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04/2020—Maximum period of shipboard service for seafarers during COVID-19 pandemic

Outlines the maximum continuous period that a seafarer can serve on board a vessel without taking leave during the period of disruption that has been caused by COVID-19.

 

Purpose 

This marine notice provides information to vessel owners, operators and seafarers about AMSA’s approach to applying the Maritime Labour Convention, 2006 (MLC, 2006) requirements for the maximum continuous period that a seafarer can serve on board a vessel without taking leave during the period of disruption that has been caused by COVID-19.

Background  

In 2016, AMSA issued marine notice 17/2016, which outlined Australia’s position on the maximum continuous period that a seafarer can serve on board a vessel without taking leave. It also outlined AMSA’s compliance and enforcement approach for these issues. 

The environment in which the maritime industry is currently operating has created challenges for crew changes as countries are tightly managing their external and internal borders. To date, both flag and port States have been flexible and accepted extensions to continuous periods of service, without the seafarer taking leave.

While this flexibility has been essential to supporting international trade, it cannot continue indefinitely, as it will increasingly affect maritime safety and seafarer welfare.   There is a limit to reasonable continuous periods of service.  

Compliance and enforcement 

The following paragraphs outline AMSA’s approach to the maximum continuous period that a seafarer can serve on board a vessel during the period 1 July 2020 to 1 October 2020. After 1 October 2020, AMSA will revert to the compliance and enforcement approach outlined in marine notice 17/2016.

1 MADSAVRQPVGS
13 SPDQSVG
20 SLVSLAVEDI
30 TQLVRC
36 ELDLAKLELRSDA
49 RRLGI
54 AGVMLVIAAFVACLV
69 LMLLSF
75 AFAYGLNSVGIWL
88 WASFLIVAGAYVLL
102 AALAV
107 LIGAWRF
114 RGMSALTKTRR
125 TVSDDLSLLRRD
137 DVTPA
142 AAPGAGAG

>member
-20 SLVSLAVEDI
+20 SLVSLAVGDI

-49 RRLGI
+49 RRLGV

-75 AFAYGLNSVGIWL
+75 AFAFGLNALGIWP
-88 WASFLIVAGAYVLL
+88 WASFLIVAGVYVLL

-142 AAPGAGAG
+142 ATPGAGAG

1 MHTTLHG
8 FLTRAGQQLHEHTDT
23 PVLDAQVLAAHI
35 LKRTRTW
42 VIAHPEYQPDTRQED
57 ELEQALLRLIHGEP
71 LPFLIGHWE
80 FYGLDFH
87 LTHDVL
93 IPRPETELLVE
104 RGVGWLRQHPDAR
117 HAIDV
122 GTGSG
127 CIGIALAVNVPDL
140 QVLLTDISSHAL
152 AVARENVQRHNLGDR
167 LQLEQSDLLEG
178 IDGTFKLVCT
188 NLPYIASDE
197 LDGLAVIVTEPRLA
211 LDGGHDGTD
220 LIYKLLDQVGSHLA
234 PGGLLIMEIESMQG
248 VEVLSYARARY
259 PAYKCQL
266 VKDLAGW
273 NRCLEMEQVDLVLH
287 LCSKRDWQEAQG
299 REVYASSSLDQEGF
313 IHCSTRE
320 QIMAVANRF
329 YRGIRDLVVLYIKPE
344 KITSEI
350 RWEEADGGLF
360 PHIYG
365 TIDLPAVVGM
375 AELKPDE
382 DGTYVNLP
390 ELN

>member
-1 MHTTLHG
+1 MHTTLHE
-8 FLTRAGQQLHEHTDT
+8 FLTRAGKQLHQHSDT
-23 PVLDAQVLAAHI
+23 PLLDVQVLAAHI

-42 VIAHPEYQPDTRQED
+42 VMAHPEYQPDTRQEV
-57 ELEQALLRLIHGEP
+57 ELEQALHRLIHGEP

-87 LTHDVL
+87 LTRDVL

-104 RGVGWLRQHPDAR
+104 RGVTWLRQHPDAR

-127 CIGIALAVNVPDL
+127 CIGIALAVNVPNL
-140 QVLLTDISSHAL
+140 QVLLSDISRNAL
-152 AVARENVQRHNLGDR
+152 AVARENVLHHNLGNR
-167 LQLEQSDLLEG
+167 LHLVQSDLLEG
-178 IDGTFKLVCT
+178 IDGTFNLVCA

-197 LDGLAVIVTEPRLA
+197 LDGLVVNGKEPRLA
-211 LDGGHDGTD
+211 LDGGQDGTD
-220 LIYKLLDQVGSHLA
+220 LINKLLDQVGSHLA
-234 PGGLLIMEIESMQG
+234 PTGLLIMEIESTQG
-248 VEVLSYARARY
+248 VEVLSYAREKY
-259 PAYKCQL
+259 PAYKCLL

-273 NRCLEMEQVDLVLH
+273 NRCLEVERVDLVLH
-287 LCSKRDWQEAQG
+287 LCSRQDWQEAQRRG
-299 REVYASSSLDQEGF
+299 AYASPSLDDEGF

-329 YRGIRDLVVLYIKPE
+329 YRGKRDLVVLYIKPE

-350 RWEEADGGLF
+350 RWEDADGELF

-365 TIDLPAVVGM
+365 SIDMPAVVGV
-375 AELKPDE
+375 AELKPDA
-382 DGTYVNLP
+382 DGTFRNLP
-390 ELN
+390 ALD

• Where inspectors identify that a seafarer has a valid seafarer employment agreement (SEA), which is signed by all parties and is being complied with, and has served on board a vessel for less than 11 months without taking leave, no action will be taken.
  • Where inspectors identify that a seafarer has a valid SEA and has served continuously on board a vessel for more than 11 months, and less than 13 months without taking leave, the master will be required to provide a plan for the seafarer’s repatriation which is approved by the flag State, and results in the repatriation of the seafarer before they have served a maximum continuous period of 14 months.
  • Where inspectors identify that a seafarer has a valid SEA and has continuously served on board a vessel for more than 13 months, the vessel will be prohibited from departing port until AMSA is provided with a plan for the seafarer’s repatriation which is approved by the flag State and results in the repatriation of the seafarer before they have served a maximum continuous period of 14 months. 
  • Where inspectors identify that a seafarer does not have a valid SEA, the master will be required to arrange repatriation of the seafarer. This may require accommodating the seafarer ashore until repatriation can be arranged. If the departure of the seafarer means that the vessel’s minimum safe manning requirements cannot be met, the vessel will be prohibited from departing port. However, the vessel may be allowed to move to another berth within the port or conduct port operations.

No extensions of service without taking leave beyond 14 months will be accepted by AMSA unless the master or owner or both demonstrate satisfactorily to AMSA that all possible efforts have been expended to repatriate the seafarer without success and the seafarer has provided written confirmation accepting the extension.

Download Marine notice 04/2020—Maximum period of shipboard service for seafarers during COVID-19 pandemic (PDF 152 KB)

Sachi Wimmer
Deputy Chief Executive Officer
26 June 2020
Australian Maritime Safety Authority
GPO Box 2181
CANBERRA ACT 2601

Last updated: 

Friday 26 June 2020